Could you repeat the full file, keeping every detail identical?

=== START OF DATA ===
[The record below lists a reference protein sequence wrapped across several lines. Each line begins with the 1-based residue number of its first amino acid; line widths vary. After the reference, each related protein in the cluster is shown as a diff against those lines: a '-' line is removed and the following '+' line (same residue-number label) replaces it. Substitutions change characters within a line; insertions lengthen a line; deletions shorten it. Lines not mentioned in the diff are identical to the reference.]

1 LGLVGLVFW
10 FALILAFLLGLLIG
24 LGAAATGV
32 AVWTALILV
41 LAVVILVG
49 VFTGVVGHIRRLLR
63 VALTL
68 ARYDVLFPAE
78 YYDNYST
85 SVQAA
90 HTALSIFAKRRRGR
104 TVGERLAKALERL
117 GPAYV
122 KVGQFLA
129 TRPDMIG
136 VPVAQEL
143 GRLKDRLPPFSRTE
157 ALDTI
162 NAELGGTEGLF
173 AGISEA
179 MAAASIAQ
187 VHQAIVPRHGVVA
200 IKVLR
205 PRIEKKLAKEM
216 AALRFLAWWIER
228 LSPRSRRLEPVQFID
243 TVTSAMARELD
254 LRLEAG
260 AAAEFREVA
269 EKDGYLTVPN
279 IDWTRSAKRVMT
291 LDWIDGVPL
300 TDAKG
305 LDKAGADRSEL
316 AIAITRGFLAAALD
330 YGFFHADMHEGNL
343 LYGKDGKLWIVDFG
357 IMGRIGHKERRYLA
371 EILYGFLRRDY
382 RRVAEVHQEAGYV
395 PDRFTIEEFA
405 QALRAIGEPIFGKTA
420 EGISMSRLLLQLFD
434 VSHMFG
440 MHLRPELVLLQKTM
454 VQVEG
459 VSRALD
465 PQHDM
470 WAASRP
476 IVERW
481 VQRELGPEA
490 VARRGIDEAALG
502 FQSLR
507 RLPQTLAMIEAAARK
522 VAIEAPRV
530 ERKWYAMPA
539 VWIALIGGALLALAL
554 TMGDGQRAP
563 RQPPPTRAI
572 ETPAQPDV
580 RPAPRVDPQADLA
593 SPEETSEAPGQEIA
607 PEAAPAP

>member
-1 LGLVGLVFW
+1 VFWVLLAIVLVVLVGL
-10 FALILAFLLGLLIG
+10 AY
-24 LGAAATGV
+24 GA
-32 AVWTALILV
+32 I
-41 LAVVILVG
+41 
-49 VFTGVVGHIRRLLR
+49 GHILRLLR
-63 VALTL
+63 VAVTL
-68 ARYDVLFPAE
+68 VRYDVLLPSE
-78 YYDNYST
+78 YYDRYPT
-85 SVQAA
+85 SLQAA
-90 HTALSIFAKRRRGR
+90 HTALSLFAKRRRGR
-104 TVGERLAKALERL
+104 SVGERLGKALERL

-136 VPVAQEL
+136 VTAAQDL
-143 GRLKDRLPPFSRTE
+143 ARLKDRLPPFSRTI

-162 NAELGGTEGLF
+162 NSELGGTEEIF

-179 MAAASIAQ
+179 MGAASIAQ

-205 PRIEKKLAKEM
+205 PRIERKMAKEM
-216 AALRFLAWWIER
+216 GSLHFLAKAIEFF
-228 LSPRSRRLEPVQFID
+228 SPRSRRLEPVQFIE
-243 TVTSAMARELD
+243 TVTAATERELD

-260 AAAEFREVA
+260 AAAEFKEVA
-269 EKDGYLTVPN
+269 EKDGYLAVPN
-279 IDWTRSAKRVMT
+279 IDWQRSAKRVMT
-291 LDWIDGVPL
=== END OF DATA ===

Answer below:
[The record below lists a reference protein sequence wrapped across several lines. Each line begins with the 1-based residue number of its first amino acid; line widths vary. After the reference, each related protein in the cluster is shown as a diff against those lines: a '-' line is removed and the following '+' line (same residue-number label) replaces it. Substitutions change characters within a line; insertions lengthen a line; deletions shorten it. Lines not mentioned in the diff are identical to the reference.]

1 LGLVGLVFW
10 FALILAFLLGLLIG
24 LGAAATGV
32 AVWTALILV
41 LAVVILVG
49 VFTGVVGHIRRLLR
63 VALTL
68 ARYDVLFPAE
78 YYDNYST
85 SVQAA
90 HTALSIFAKRRRGR
104 TVGERLAKALERL
117 GPAYV
122 KVGQFLA
129 TRPDMIG
136 VPVAQEL
143 GRLKDRLPPFSRTE
157 ALDTI
162 NAELGGTEGLF
173 AGISEA
179 MAAASIAQ
187 VHQAIVPRHGVVA
200 IKVLR
205 PRIEKKLAKEM
216 AALRFLAWWIER
228 LSPRSRRLEPVQFID
243 TVTSAMARELD
254 LRLEAG
260 AAAEFREVA
269 EKDGYLTVPN
279 IDWTRSAKRVMT
291 LDWIDGVPL
300 TDAKG
305 LDKAGADRSEL
316 AIAITRGFLAAALD
330 YGFFHADMHEGNL
343 LYGKDGKLWIVDFG
357 IMGRIGHKERRYLA
371 EILYGFLRRDY
382 RRVAEVHQEAGYV
395 PDRFTIEEFA
405 QALRAIGEPIFGKTA
420 EGISMSRLLLQLFD
434 VSHMFG
440 MHLRPELVLLQKTM
454 VQVEG
459 VSRALD
465 PQHDM
470 WAASRP
476 IVERW
481 VQRELGPEA
490 VARRGIDEAALG
502 FQSLR
507 RLPQTLAMIEAAARK
522 VAIEAPRV
530 ERKWYAMPA
539 VWIALIGGALLALAL
554 TMGDGQRAP
563 RQPPPTRAI
572 ETPAQPDV
580 RPAPRVDPQADLA
593 SPEETSEAPGQEIA
607 PEAAPAP

>member
-1 LGLVGLVFW
+1 VFWVLLAIVLVVLVGL
-10 FALILAFLLGLLIG
+10 AY
-24 LGAAATGV
+24 GA
-32 AVWTALILV
+32 I
-41 LAVVILVG
+41 
-49 VFTGVVGHIRRLLR
+49 GHILRLLR
-63 VALTL
+63 VAVTL
-68 ARYDVLFPAE
+68 VRYDVLLPSE
-78 YYDNYST
+78 YYDRYPT
-85 SVQAA
+85 SLQAA
-90 HTALSIFAKRRRGR
+90 HTALSLFAKRRRGR
-104 TVGERLAKALERL
+104 SVGERLGKALERL

-136 VPVAQEL
+136 VTAAQDL
-143 GRLKDRLPPFSRTE
+143 ARLKDRLPPFSRTI

-162 NAELGGTEGLF
+162 NSELGGTEEIF

-179 MAAASIAQ
+179 MGAASIAQ

-205 PRIEKKLAKEM
+205 PRIERKMAKEM
-216 AALRFLAWWIER
+216 GSLHFLAKAIEFF
-228 LSPRSRRLEPVQFID
+228 SPRSRRLEPVQFIE
-243 TVTSAMARELD
+243 TVTAATERELD

-260 AAAEFREVA
+260 AAAEFKEVA
-269 EKDGYLTVPN
+269 EKDGYLAVPN
-279 IDWTRSAKRVMT
+279 IDWQRSAKRVMT
-291 LDWIDGVPL